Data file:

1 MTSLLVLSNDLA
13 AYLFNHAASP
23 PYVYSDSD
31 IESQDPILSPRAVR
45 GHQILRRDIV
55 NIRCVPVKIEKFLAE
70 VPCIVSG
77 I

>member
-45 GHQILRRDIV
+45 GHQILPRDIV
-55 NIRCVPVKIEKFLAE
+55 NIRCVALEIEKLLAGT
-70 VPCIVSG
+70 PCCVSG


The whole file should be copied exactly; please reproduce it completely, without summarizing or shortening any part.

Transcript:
1 MTSLLVLSNDLA
13 AYLFNHAASP
23 PYVYSDSD
31 IESQDPILSPRAVR
45 GHQILRRDIV
55 NIRCVPVKIEKFLAE
70 VPCIVSG
77 I

>member
-45 GHQILRRDIV
+45 GHQILPRDIV
-55 NIRCVPVKIEKFLAE
+55 NIRCVALEIEKLLAGT
-70 VPCIVSG
+70 PCCVSG